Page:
International Entrepreneur Rule Litigation


Several plaintiffs have jointly sued the Trump administration's USCIS and Department of Homeland Security over the delay in implementation of the International Entrepreneur Rule . Meltzer Hellrung LLC is proud to represent one of those plaintiffs, Occasion . The lawsuit has been brought in US District Court for the District of Columbia.

The International Entrepreneur Rule was slated to go into effect in July. The rule would have allowed a small number of entrepreneurs the opportunity to enter and work in the US through parole if they met the following standards:

  • The company was founded within the last five years
  • The individual entrepreneur owned at least 10% of the company
  • The company had received significant funding through either:
    • $250,000 from traditional venture capital investors
    • $100,000 from governmental resources
    • There is a catch-all provision that allows other compelling evidence to be demonstrated for the potential for rapid growth and job creation

Just before the rule was to take effect the Trump administration delayed the implementation of the rule until March 2018. The administration justified the delay stating it would give them time to reconsider the rule in light of one of President Trump's executive orders regarding the granting of parole. The administration has admitted that this delay is a de facto repeal of the Rule and that it is highly likely the regulation will be ultimately rescinded.

The named plaintiffs have sued the Trump administration arguing that the delay in implementation of the International Entrepreneur Rule is a violation of the Administrative Procedure Act. The Department of Homeland Security has not followed traditional notice and comment procedures in delaying the implementation of the Rule. The administration has justified this action under the "good cause exception to public participation" in the Administrative Procedure Act which allows an agency to dispense with notice and comment in extraordinary circumstances.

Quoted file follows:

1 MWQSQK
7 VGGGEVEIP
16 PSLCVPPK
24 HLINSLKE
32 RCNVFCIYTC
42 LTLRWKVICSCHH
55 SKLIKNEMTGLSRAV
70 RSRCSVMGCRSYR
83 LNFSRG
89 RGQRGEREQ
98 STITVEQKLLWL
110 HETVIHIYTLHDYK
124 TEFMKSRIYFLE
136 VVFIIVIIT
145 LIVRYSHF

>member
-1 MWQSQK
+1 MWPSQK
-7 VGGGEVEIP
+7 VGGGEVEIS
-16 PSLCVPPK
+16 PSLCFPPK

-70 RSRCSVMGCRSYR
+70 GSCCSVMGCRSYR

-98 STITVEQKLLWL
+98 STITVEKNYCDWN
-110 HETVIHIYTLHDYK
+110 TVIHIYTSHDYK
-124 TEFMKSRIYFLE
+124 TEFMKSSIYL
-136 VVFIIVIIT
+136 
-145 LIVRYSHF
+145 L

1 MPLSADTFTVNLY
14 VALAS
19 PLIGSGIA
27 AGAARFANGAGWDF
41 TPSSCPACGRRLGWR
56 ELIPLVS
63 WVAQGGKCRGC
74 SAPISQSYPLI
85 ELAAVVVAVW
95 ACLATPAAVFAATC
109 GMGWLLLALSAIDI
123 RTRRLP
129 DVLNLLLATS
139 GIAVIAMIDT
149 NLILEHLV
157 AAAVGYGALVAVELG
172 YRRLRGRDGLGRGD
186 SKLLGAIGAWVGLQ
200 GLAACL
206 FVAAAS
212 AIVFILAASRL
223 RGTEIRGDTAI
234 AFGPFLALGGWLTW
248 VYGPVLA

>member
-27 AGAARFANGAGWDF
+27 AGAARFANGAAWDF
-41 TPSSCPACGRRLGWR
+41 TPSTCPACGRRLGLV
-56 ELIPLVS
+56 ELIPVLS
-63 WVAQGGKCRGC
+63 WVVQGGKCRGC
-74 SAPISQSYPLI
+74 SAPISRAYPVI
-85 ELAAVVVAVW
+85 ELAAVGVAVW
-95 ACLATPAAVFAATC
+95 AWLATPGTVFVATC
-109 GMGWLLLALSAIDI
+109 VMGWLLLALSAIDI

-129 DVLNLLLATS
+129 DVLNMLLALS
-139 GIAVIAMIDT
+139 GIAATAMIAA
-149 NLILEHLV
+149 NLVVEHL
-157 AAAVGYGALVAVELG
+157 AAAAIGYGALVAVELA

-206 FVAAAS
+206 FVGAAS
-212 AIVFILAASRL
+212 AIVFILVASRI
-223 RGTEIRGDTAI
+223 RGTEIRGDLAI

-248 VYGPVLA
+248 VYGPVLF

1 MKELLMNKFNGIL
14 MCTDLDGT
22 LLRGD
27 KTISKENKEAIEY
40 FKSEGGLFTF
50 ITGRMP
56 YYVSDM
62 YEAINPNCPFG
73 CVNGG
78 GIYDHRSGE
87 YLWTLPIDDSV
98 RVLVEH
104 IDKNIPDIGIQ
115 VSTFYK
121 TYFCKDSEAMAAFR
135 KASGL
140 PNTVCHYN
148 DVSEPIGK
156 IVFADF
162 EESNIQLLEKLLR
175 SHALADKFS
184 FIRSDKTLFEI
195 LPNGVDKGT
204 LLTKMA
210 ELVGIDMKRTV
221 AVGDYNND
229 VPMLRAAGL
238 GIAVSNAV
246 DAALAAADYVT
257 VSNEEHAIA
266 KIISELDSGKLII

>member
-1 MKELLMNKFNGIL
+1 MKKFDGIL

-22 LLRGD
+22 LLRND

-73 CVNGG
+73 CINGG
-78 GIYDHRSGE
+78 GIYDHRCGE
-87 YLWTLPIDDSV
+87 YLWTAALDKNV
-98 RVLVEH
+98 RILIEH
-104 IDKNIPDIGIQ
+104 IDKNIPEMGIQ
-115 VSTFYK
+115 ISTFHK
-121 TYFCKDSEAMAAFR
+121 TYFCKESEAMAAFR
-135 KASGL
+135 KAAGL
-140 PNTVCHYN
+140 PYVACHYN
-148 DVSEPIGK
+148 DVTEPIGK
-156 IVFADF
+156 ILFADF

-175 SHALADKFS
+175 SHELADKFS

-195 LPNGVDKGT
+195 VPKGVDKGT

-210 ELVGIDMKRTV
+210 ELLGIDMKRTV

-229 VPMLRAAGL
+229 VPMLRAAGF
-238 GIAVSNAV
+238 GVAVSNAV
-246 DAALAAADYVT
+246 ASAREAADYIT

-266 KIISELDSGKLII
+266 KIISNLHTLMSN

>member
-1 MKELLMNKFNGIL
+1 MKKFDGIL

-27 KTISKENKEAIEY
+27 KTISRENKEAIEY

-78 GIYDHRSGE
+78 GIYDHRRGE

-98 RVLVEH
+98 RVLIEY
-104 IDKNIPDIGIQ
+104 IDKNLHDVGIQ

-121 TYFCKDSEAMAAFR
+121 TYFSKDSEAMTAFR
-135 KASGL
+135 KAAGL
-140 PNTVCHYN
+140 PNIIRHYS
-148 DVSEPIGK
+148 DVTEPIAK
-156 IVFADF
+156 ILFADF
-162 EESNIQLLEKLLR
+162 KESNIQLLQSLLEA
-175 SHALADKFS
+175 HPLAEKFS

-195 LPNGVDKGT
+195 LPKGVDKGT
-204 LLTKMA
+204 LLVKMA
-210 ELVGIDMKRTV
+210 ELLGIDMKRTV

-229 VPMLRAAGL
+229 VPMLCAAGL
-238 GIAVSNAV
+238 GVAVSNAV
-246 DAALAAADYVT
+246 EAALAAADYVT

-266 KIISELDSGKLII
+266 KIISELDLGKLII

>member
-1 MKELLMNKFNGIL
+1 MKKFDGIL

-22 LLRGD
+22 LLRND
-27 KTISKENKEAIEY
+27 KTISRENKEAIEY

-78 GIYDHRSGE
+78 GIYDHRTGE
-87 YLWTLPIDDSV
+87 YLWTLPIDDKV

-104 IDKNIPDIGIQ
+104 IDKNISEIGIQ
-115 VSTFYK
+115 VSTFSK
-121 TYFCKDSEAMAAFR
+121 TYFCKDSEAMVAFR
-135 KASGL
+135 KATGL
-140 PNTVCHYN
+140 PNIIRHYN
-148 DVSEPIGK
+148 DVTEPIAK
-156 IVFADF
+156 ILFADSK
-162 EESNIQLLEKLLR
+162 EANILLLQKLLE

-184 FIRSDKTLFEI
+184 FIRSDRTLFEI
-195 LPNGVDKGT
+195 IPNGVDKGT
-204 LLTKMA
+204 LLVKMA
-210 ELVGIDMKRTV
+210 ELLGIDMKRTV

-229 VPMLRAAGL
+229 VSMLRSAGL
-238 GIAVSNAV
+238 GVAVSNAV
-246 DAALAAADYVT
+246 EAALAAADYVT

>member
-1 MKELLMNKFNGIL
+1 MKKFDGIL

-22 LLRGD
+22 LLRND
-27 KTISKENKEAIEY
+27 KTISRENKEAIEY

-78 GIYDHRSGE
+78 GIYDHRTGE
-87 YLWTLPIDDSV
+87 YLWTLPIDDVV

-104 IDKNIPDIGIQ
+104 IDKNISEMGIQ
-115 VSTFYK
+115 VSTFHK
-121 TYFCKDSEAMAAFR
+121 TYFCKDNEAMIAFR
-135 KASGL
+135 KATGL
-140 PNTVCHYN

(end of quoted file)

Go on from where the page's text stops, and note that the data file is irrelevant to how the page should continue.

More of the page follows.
Plaintiffs have stated in their complaint that the Department of Homeland Security has relied on an unlawful use of the "good cause exception". Courts have narrowly construed the "good cause exception". We are hopeful that the court will follow precedent in the DC Circuit and find that the agency has unlawfully delayed implementation without allowing notice and comment.

Plaintiffs have asked the court to enjoin USCIS from delaying the effective date of the International Entrepreneur Rule and require that the government immediately begin accepting and adjudicating applications from international entrepreneurs.

Meltzer Hellrung LLC is proud to support Occasion in their pursuit of justice.

About The Author

Matthew Meltzer Matthew Meltzer graduated from the University of Pennsylvania, cum laude, with a B.A. in political science, and earned his J.D. from Boston College Law School.Matt works with small companies, including entrepreneurs, as well as multi-national corporations. Matt focuses on employment-based immigration and has filed over 1,100 related petitions in numerous visa categories, including: B-1, E-2, F-1, H-1B, H-2A, H-2B, H-3, I, L-1, O-1, P-1, P-3, and TN. In addition he has filed green card petitions in multiple employment categories, including: EB-1 Extraordinary Ability, EB-1 Multinational Managers, PERM, Schedule A Nurses & Physical Therapists, Schedule A Exceptional Ability, and EB-5 Investors. Matt advises companies regarding employee hiring and I-9 compliance, reorganizations and mergers, and government inspections. Prior to co-founding Meltzer Hellrung LLC, Matt was a Supervising Attorney with VISANOW, PC. Matt is a member of the American Immigration Lawyers Association and the Illinois State Bar Association.

The opinions expressed in this article do not necessarily reflect the opinion of ILW.COM.